In this issue:
Titles now available as digital downloads
Back to Our Past Show
‘Summer in Ireland’ competition
Dear Eneclann customer,
Our second batch of titles newly released as digital downloads is now available.Â Downloads are cheaper than CDs to purchase and also save money on postage costs.Â The titles now available as digital downloads are:
Taylor and Skinner’s Road Maps of Ireland 1783
Statistical Survey of County Cork 1810
Macloskieâ€™s Directory of Fermanagh 1848
Bassett’s Kilkenny Guide & Directory 1884
Bassettâ€™s Wexford County Guide and Directory 1885
Bassettâ€™s County Down Guide and Directory 1886
Bassett’s Louth Guide & Directory 1886
Bassettâ€™s Book of County Armagh 1888
Bassett’s Book of Antrim 1888
Thom’s Irish Almanac 1880
The Agricultural Labourer: Ireland: Part 2 (1893)
The Agricultural Labourer: Ireland: Part 3 (1893
The Agricultural Labourer: Ireland: Part 4 (1893)
Meehan’s The Confederation of Kilkenny 1905
Green’s The Making of Ireland and its Undoing, 1200 â€“ 1600
Next Friday 21st September is Culture Night in Dublin City, when the various cultural institutions open up their doors to invite people inside to look around.
For one night only the cityâ€™s museums, galleries, churches, historic houses, artists studios, cultural centres and more, will open their doors late for a free night of entertainment, discovery and adventure.
Those in the know will be hot-footing it to the National Library of Ireland in Kildare Street, to avail of the free genealogy advice service provided by some of Ireland’s best known genealogists, including Eneclann and findmypast.ie.
Fiona Fitzsimons and Helen Moss of Eneclann, Aoife O’Connor of findmypast.ie and Hilary McDonagh will provide family history advice to everyone who drops into the genealogy room of the NLI.Â No booking is required, itâ€™s all on a first come first served basis, and the event will be running from 5 to 10pm
It’s almost time for Back To Our Past 2012, again being held in the RDS Industries Hall in Dublin from theÂ 12th to the 14th October.Â Eneclann will be at stands 30/31/38/39 so visit us for a chance to talk to us and ask any questions you might have about Irish genealogy.Â Weâ€™ll be selling a wide range of our historical CDs at the show with discounts of up to 50% on selected titles.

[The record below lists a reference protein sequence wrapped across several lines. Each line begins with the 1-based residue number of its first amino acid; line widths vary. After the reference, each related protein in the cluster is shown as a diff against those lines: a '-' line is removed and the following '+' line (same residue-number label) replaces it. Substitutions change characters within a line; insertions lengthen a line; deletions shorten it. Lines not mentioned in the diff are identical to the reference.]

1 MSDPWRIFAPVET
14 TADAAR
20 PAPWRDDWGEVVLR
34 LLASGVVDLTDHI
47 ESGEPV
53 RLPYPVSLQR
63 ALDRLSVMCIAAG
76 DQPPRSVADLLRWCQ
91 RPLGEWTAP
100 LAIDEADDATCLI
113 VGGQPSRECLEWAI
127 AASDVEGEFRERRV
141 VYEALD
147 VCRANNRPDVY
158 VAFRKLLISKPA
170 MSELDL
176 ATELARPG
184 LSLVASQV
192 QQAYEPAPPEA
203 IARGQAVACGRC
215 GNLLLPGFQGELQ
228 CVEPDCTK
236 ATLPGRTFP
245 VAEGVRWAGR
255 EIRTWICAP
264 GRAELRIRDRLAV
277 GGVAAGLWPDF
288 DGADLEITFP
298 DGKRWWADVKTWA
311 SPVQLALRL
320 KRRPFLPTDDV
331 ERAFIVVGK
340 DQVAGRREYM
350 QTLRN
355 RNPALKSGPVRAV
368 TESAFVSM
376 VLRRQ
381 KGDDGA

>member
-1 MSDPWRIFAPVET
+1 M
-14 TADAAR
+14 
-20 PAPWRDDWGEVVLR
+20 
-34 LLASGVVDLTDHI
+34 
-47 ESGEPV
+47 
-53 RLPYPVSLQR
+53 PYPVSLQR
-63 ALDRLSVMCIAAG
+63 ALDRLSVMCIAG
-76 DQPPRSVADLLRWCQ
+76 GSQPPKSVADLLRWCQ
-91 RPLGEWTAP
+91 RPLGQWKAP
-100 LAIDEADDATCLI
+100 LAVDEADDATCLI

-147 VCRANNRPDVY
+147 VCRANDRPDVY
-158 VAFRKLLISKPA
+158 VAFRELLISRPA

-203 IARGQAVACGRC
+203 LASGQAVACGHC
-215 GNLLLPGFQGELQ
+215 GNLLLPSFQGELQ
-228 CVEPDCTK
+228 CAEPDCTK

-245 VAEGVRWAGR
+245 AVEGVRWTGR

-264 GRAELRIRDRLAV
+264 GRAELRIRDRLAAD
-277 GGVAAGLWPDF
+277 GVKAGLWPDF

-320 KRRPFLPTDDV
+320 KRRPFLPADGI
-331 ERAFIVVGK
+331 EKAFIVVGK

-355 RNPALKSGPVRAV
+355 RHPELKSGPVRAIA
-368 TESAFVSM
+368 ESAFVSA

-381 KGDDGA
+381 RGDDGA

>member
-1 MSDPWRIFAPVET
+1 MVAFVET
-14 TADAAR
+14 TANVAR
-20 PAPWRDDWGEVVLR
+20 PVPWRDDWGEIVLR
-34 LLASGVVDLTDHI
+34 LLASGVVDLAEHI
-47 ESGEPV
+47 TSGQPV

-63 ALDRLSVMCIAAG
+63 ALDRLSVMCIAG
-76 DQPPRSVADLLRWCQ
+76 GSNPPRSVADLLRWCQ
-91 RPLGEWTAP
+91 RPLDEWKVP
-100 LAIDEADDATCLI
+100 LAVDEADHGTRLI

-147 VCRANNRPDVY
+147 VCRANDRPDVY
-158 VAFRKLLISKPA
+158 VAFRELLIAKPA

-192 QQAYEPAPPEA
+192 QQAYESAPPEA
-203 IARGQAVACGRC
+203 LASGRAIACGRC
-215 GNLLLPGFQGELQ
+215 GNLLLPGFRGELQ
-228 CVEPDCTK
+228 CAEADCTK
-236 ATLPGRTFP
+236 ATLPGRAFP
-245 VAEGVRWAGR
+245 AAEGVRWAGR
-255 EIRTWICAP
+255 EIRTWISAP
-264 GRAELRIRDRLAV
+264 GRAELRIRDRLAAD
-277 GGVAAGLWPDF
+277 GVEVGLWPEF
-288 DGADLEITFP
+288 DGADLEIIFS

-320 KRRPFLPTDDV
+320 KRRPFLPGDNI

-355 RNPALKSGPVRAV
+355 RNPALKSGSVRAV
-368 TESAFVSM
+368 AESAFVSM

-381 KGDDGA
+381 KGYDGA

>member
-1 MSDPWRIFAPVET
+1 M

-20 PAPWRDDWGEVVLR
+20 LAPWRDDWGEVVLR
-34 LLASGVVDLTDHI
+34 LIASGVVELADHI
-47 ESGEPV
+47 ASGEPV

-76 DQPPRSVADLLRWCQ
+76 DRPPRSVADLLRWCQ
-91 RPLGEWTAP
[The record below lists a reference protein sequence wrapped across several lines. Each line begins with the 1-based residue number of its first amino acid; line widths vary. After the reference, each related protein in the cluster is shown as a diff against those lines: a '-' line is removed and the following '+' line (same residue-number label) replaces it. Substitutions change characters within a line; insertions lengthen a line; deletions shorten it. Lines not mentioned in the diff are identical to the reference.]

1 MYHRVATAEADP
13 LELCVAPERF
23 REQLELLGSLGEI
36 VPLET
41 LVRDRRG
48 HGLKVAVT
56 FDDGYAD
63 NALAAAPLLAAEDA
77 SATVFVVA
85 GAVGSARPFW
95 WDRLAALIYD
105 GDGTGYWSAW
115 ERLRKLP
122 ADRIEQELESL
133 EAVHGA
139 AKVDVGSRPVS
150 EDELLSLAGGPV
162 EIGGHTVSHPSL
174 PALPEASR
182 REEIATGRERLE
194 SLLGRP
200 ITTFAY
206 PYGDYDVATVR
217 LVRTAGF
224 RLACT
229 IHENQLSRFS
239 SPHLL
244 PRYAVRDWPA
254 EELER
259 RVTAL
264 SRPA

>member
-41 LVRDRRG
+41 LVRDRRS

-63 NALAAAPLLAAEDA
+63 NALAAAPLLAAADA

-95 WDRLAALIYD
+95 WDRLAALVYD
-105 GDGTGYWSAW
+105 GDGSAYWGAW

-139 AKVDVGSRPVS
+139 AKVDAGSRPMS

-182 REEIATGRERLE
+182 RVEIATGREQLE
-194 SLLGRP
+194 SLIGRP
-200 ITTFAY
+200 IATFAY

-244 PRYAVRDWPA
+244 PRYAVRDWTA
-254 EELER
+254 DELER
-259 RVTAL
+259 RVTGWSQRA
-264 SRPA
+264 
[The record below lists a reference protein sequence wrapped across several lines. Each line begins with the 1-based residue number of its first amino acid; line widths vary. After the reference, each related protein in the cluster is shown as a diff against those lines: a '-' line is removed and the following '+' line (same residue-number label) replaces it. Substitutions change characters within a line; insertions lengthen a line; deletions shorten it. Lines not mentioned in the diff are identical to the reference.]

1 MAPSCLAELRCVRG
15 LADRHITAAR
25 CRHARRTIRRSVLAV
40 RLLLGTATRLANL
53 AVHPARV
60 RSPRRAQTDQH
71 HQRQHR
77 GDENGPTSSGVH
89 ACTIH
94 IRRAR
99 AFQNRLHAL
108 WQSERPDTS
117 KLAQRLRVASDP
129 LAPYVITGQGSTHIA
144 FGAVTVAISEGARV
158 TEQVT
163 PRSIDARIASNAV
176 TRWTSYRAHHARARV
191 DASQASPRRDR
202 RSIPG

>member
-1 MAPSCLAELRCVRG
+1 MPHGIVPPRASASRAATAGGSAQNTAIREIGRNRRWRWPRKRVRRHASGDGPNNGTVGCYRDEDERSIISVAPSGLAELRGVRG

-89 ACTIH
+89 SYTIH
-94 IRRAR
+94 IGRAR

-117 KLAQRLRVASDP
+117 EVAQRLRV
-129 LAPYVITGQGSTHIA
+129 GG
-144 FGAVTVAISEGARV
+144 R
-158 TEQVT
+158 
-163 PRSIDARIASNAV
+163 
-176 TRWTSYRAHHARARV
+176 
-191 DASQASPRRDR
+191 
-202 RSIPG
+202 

Brian Donovan and Fiona Fitzsimons of Eneclann will be giving talks in association with findmypast.ie on Griffiths Valuation and the Landed Estates Court Records, your ancestors and the law and Who Do You Think You Are?Â Brian and Fiona are also forming part of the panel on Fridayâ€™s History Ireland Hedge School.
Congrats to Joan Hunter who wins our final Summer In Ireland Facebook photo competition! Joan sent us a great photo of walking on the beach in the rain at Tullagh Bay, Dunaff in County Donegal.Â Joan wins an Eneclann CD of her choice up to the value of â‚¬30, so do drop us a line Joan at firstname.lastname@example.org to arrange your prize.
Thanks to everyone who entered and keep your eyes open for more competitions in the future that will be announced here in the newsletter.
Another last in the series in this newsletter as we reach the final county in our long-running County Focus series.Â If youâ€™ve been hanging on this long for County Fermanagh then youâ€™re in for a treat as we have some great titles covering that county.
Macloskieâ€™s Directory of Fermanagh from 1848 is one of the rarest county directories for anywhere in Ireland. As far as we know the copy in Trinity College is one of the only surviving copies of this book in the world.Â This book is an essential tool for anyone researching places and people in County Fermanagh and it is also one of our newly available download titles.Â Fermanagh is also covered by our Ulster regional directories, including Pigotâ€™s, Slaterâ€™s and Hendersonâ€™s Belfast and province of Ulster directory.
If youâ€™d like some background to the county then Henryâ€™s Upper Lough Erne in 1739 is fantastic.Â Of great interest because of the early date of its compilation, it contains descriptions of the principal geographical features and gentlemen’s seats of the area.Â Much of the credit and at least as much of the interest that can be derived from its publication must go to its editor Sir Charles King. At every opportunity in a plethora of footnotes, King provides detailed genealogies and biographical notices on all of the families mentioned by Henry.
Enniskillen Long Ago is an interesting, and highly readable, account of the history of the town and parish of Enniskillen.Â Included at the back of the book are copious notes including descriptions of local antiquities, transcriptions of relevant source material, biographies of noted parishioners, parliamentary or privy council edicts and other diverse, valuable information.